When it comes to wedding dresses, we've got one rule - regardless of what style you're going for, or how much you're spending, your wedding dress should fit you perfectly. It's important that you not only feel amazing on the big day, but that you're comfortable from that first walk up the aisle, all the way through to the last dance - and that's where wedding dress alterations come in! Almost every bride will need to have some small tweaks made to their dress, yet this area is still a source confusion for many people. That's why we've put together a handy guide to wedding dress alterations, including a checklist of questions to ask your seamstress.
While we're bursting with advice and opinions on wedding dresses and wedding dress shopping, we're far from sewing experts, so naturally we needed a little help putting this feature together. At this point, we've got to say a huge thank you to seamstress extraordinaire Anna O of Anna O Alterations in Dublin for filling in the blanks, and helping us better understand the alterations process. She believes that wedding dress alterations should be a fun and stress-free part of the wedding planning process and her studio really is a little oasis of calm in the city! Heed this advice, and you'll soon be rocking a wedding gown with an effortless, impeccable fit! But first, we need to address a rather pressing question.
The Golden Rule of Wedding Dress Alterations
Before we get into our guide, we want to talk about the golden rule of wedding dress alterations, or indeed any alterations - when you bring a garment to a seamstress for alterations, it should be slightly too big for you, rather than too small. This is required to achieve a really precise fit. Altering a dress that is too small for you is a more complicated job, one that the seamstress sometimes can't perform. This might seem obvious, but we sometimes hear from brides who are a little panicked that their boutique ordered a dress that is too large for them - don't worry, this is a very necessary part of the process!
Who does my wedding dress alterations?
This depends on the kind of wedding dress you've chosen. Most bridal boutiques will have a list of recommended alterations services that they can provide, while others will have an in-house seamstress who can do the alterations for you, although you shouldn't feel obliged to use their services. If your dress is from the high street or a ready-to-wear retailer like Net-a-Porter, you'll have to find a seamstress yourself - we've got a handy list here for Irish brides, but if you're based elsewhere, it's worth asking married pals for recommendations. If you're having your gown custom made, alterations should be included in the service, and will be done by the designer or one of their staff members.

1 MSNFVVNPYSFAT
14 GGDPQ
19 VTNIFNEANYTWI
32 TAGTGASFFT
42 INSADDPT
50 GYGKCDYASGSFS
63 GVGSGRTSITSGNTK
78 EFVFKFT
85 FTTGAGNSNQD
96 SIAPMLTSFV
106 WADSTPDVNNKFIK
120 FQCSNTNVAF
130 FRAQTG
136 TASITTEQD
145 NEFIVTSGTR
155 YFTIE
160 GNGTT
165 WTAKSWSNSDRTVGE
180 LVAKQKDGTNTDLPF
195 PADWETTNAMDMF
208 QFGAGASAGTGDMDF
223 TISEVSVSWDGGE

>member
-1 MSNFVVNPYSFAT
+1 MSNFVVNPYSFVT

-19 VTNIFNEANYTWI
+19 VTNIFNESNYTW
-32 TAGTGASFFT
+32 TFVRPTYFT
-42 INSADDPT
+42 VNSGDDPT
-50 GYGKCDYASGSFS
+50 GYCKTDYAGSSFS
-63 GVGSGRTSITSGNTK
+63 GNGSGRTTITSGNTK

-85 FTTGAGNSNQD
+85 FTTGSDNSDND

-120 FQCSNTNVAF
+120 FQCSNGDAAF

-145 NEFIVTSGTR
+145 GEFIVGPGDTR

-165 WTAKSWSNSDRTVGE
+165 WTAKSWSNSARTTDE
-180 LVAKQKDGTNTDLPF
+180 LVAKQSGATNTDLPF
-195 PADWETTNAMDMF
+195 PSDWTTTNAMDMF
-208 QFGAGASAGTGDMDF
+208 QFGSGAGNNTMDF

When do I need to get my alterations done?
As a general rule, aim to have your initial alterations appointment six weeks before your wedding date, or, if you're getting married abroad, six weeks before you fly to your wedding destination. We understand that time is precious in the run up to the wedding, but make sure to keep the Saturdays before your wedding free for your fittings - you won't regret it!
What happens if I've left my alterations until last minute!?
Whether alterations services can be done in a hurry varies completely from seamstress to seamstress. Anna tells us, "we do offer rush fittings for brides who ordered their dress a little later so we can turn around fittings in a couple of weeks, but we need the bride to be extremely flexible with availability for fittings." Your wedding dress shouldn't be a source of stress or worry in the run up to the wedding, so remember to allow plenty of time for your wedding dress alterations!
How many fittings will I need?
Three fittings is enough to get most wedding dresses fitting beautifully, but of course, this depends on the dress, and whether you require basic tweaks or huge changes.
How long will a fitting take?
Generally speaking, about an hour, but if time is of the essence, be sure to put this question to your seamstress.
What happens at the wedding dress fittings?
The standard flow of wedding dress fittings is as follows:
- First fitting: the dress is pinned and tailored
- Second fitting: any outstanding tweaks are made
- Third fitting: you try your dress on to make sure you're 100% happy, and take it home!
Please do note that this applies to wedding dresses that only require standard alterations such as hem alterations, take-ins, and darts.
What should I bring to my first appointment?
There are two items that are pretty crucial for any dress fitting:
- your bridal shoes
- your wedding underwear, which should be nude, not white, to avoid showing through the fabric
We recommend bringing a selection of bras and cups to see which one will work best with your dress. Wedding dress shopping advice applies here too, so remember not to wear fake tan or makeup to your fittings!